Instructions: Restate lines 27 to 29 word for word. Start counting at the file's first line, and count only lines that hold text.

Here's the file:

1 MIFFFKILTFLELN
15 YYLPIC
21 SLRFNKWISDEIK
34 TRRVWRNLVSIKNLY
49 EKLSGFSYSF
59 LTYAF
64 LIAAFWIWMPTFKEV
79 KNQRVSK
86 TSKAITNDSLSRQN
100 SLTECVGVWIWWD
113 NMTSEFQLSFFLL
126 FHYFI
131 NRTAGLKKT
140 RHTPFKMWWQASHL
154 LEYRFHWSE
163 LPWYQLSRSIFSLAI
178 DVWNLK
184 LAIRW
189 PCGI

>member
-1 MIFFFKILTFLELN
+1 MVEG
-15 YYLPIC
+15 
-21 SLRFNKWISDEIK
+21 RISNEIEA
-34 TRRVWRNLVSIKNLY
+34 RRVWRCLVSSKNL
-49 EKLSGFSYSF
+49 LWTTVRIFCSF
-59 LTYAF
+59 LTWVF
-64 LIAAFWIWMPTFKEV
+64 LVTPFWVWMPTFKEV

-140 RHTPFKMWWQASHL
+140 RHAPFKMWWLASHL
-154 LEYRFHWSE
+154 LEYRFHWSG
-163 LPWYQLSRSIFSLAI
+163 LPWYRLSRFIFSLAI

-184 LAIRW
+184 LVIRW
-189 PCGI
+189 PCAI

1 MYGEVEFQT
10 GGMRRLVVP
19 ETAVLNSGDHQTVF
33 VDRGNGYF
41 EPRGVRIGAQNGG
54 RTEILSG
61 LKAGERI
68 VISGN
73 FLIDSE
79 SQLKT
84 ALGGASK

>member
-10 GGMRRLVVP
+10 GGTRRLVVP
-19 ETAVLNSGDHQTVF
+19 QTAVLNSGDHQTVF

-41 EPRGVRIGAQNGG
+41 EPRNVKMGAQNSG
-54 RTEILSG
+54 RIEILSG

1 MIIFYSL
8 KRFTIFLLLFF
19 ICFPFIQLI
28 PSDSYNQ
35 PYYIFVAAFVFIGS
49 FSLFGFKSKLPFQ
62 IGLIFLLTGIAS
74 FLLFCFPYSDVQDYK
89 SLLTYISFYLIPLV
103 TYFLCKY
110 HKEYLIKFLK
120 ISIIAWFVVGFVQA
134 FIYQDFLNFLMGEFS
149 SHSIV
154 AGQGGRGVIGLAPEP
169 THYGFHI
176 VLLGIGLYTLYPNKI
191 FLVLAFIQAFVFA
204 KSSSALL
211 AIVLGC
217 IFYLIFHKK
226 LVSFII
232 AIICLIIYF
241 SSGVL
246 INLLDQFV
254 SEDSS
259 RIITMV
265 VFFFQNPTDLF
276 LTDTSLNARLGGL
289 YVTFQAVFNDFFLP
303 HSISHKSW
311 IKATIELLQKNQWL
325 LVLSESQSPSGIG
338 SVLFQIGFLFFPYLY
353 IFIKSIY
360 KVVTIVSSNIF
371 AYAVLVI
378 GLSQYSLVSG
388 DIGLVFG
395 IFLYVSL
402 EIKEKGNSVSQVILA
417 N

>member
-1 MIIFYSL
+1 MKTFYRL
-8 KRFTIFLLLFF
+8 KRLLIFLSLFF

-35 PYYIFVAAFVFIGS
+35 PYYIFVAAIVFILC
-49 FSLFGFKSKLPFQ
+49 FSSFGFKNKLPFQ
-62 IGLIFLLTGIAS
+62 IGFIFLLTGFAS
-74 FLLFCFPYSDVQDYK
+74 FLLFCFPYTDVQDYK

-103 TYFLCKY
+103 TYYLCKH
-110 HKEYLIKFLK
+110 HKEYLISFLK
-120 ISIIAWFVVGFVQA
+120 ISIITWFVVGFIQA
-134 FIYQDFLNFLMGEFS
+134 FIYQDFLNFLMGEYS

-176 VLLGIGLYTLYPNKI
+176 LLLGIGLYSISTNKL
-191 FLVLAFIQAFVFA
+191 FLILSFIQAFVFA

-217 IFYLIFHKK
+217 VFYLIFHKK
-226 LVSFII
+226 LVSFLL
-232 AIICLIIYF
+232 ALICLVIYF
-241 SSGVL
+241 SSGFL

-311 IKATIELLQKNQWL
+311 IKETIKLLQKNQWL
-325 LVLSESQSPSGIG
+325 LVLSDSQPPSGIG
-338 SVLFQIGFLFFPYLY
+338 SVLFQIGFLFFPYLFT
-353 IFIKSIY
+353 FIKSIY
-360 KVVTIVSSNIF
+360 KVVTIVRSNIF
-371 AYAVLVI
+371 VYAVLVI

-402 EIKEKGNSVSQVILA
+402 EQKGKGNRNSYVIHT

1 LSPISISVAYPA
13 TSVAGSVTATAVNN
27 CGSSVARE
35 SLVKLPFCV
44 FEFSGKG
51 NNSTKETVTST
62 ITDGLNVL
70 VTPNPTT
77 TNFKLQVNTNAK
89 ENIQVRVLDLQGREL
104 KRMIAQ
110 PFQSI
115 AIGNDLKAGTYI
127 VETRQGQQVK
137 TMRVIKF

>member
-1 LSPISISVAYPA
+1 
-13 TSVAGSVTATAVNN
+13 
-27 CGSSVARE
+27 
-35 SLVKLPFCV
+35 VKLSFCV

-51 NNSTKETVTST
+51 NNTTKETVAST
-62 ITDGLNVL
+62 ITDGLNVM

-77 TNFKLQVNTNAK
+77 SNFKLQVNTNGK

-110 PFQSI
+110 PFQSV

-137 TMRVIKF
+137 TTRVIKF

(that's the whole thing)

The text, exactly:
-34 TRRVWRNLVSIKNLY
+34 RRVWRCLVSSKNL
-49 EKLSGFSYSF